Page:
A group of Wageningen students has devised a weapon against the
disease that is threatening banana plants worldwide. In Boston they will be competing against biotechnology students from across the world.
Every evening, just before 11 p.m., a siren wails through the chemistry building. Closing time. It is a sound that Wen Wu, a fifth-year Biotechnology student, has heard regularly in recent weeks. Here, with a team of fellow students, she has been tinkering relentlessly on a bacterium. The biotechnologists want to transform the organism into a weapon against Panama disease, a worldwide threat to banana plants.
They plan to submit their project to iGem, a student competition in the field of ‘synthetic’ biology. Starting 30 October, the Wageningen students will be competing in Boston against some 250 student teams from across the world. Synthetic biology is a discipline in which hereditary material is radically changed so that organisms do what we want them to do. In addition, the organization running iGem wants to improve the way this process is structured: entries must be constructed of ‘bricks’, Lego-like modules that can be combined in countless ways.
Wageningen team’s entry is called BananaGuard. It is designed to act as a bacterial weapon against the dreaded Panama disease, which is caused by the fungus Fusarium oxysporum. Worldwide, Panama disease forms one of the greatest threats to the cultivation of this fruit. In the 1950s the then dominant banana variety Gros Michel succumbed to Panama disease. Growers responded by switching to the resistant Cavendish variety. But since the 1990s this variety too has been under attack, from a new strain of Fusarium. The disease is jeopardizing not only the availability of one of the most popular fruits, but also the economic foundations of a number of impoverished developing countries. The weapon the Wageningen students are employing in BananaGuard is an adapted soil bacterium. This behaves normally until it notices Fusarium. Then the new system becomes active and the bacterium attacks the fungus. This is a complex project involving many parts. For instance, the bacterium must first succeed in finding the fungus. To enable this, the participants drew inspiration from soil bacteria with immunity to Fusarium. Evidently, these have a sensor that reacts to fusaric acid, a unique substance that the fungus secretes to help it penetrate plant roots.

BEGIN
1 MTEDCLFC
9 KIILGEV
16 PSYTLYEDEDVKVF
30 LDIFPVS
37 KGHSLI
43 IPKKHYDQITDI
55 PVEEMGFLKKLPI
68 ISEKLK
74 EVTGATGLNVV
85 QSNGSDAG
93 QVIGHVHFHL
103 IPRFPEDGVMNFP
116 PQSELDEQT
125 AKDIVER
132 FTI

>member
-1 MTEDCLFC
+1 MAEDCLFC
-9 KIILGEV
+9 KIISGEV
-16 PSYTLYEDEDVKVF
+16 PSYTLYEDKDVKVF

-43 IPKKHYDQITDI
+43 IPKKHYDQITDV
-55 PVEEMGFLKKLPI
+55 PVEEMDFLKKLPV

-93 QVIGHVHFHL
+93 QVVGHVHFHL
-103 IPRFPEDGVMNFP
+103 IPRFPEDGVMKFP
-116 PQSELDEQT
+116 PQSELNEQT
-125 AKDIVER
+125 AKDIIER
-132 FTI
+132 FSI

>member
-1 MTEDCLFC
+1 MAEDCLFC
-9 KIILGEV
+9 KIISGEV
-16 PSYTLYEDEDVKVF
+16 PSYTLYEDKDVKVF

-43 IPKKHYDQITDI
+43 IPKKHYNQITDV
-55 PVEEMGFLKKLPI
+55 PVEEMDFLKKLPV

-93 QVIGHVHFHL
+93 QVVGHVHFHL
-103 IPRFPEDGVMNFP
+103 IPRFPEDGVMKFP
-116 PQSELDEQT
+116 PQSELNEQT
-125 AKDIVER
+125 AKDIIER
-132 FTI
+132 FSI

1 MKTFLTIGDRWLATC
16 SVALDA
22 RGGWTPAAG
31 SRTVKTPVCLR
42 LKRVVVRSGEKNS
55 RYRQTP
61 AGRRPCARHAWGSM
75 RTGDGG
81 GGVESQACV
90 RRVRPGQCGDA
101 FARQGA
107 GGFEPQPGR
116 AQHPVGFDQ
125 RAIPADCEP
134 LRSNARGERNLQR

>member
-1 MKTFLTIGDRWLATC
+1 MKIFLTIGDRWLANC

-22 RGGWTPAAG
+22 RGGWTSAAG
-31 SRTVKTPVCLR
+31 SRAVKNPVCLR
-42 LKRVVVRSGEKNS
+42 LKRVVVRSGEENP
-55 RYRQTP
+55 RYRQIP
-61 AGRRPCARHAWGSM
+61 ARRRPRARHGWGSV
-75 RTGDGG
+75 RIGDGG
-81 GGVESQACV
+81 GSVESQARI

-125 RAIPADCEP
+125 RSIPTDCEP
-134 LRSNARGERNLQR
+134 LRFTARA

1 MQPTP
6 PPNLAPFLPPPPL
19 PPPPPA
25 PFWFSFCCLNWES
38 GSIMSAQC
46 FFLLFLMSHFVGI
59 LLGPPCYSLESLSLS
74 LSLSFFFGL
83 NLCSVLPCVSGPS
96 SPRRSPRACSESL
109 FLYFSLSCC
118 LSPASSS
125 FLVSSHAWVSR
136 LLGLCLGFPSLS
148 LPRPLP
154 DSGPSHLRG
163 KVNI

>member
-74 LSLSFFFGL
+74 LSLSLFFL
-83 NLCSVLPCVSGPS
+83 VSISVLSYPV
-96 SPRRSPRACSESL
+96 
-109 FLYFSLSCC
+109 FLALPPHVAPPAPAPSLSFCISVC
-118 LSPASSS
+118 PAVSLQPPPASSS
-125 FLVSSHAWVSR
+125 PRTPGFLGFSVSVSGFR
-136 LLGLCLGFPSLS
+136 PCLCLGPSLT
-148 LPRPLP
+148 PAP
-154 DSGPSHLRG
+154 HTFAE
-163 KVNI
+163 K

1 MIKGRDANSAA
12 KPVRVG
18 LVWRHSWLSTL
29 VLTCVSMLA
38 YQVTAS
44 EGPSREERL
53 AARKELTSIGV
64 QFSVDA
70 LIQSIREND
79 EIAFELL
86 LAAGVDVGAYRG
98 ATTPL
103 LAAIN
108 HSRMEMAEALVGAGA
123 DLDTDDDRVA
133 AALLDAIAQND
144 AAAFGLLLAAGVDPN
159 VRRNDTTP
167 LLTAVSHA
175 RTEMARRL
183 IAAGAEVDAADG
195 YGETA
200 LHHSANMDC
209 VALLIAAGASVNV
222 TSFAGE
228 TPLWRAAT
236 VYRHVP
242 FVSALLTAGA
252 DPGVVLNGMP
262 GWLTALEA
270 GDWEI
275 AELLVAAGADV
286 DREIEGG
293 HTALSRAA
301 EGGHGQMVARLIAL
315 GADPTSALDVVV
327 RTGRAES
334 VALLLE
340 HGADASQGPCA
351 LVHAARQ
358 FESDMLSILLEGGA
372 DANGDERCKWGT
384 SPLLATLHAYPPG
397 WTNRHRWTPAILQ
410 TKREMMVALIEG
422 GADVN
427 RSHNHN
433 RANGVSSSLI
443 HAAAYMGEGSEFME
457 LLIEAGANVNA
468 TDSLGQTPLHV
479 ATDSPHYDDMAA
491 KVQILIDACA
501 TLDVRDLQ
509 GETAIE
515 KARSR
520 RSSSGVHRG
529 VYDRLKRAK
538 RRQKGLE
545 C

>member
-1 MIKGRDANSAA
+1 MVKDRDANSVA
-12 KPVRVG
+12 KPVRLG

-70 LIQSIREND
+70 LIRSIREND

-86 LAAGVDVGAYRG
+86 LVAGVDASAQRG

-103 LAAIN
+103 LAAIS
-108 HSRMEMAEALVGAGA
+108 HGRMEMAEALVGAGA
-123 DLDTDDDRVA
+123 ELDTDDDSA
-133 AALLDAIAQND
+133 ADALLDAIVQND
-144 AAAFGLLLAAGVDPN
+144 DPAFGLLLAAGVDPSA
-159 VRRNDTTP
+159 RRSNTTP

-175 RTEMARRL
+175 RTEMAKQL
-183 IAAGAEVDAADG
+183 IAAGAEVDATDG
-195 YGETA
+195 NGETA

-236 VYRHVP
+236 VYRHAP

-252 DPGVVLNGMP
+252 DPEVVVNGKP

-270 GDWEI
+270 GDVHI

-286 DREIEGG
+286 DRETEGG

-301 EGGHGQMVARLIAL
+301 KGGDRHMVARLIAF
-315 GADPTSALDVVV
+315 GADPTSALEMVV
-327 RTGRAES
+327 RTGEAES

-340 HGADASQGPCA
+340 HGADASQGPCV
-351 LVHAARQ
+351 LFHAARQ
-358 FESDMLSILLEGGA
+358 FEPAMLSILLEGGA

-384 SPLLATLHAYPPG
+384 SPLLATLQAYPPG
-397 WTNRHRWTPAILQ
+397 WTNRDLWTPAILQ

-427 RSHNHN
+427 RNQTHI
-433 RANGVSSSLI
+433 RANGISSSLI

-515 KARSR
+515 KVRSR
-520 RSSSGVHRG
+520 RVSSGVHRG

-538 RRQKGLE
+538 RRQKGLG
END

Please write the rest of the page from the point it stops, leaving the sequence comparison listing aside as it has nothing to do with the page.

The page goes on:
Once the fungus has been noticed, the sensor switches on a couple of genes. These produce four types of fungus poison. Wu has shown that this approach does indeed halt Fusarium, in an experiment in which she cultivated fungi in a Petri dish, with and without the addition of BananaGuard. She is still awaiting the results of greenhouse tests in which the bacteria have been placed directly onto the roots of banana plants.
In the greenhouse where Wu is carrying out her tests, it is clear why BananaGuard is more than an academic exercise. Visitors are allowed into these areas only if they are wearing a white coat and tall, disposable boots. Ranged here are banana plants, different species and varieties, large and small, all laid out in neat rows. It seems like a tranquil scene, but Fernando Garcia Bastida, a doctoral candidate with Biointeractions and Plant Health, disabuses visitors of that notion. A closer look reveals sallow leaves and silver stalks, some of which have burst open; signs that all these plants are contaminated with Fusarium and typically will soon die.